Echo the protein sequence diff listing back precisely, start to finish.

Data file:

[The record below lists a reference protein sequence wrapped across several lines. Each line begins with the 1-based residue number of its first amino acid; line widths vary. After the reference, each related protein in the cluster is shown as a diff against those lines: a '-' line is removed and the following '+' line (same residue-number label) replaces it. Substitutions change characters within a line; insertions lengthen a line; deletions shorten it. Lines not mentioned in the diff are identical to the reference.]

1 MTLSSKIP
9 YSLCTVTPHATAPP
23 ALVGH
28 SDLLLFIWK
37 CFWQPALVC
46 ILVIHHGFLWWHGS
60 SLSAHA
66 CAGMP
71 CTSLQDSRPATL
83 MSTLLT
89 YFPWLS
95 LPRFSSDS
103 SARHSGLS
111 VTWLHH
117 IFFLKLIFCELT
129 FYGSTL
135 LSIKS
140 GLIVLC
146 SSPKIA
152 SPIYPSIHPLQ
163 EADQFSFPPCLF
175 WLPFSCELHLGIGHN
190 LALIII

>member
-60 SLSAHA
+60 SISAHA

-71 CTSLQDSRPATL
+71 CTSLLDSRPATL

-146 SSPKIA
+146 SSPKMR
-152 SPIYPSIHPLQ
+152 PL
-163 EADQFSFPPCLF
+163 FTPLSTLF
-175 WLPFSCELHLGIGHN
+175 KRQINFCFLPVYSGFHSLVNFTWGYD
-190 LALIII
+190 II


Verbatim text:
[The record below lists a reference protein sequence wrapped across several lines. Each line begins with the 1-based residue number of its first amino acid; line widths vary. After the reference, each related protein in the cluster is shown as a diff against those lines: a '-' line is removed and the following '+' line (same residue-number label) replaces it. Substitutions change characters within a line; insertions lengthen a line; deletions shorten it. Lines not mentioned in the diff are identical to the reference.]

1 MTLSSKIP
9 YSLCTVTPHATAPP
23 ALVGH
28 SDLLLFIWK
37 CFWQPALVC
46 ILVIHHGFLWWHGS
60 SLSAHA
66 CAGMP
71 CTSLQDSRPATL
83 MSTLLT
89 YFPWLS
95 LPRFSSDS
103 SARHSGLS
111 VTWLHH
117 IFFLKLIFCELT
129 FYGSTL
135 LSIKS
140 GLIVLC
146 SSPKIA
152 SPIYPSIHPLQ
163 EADQFSFPPCLF
175 WLPFSCELHLGIGHN
190 LALIII

>member
-60 SLSAHA
+60 SISAHA

-71 CTSLQDSRPATL
+71 CTSLLDSRPATL

-146 SSPKIA
+146 SSPKMR
-152 SPIYPSIHPLQ
+152 PL
-163 EADQFSFPPCLF
+163 FTPLSTLF
-175 WLPFSCELHLGIGHN
+175 KRQINFCFLPVYSGFHSLVNFTWGYD
-190 LALIII
+190 II